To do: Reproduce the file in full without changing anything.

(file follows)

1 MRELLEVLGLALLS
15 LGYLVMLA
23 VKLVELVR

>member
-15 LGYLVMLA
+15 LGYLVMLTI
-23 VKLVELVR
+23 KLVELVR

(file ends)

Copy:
1 MRELLEVLGLALLS
15 LGYLVMLA
23 VKLVELVR

>member
-15 LGYLVMLA
+15 LGYLVMLTI
-23 VKLVELVR
+23 KLVELVR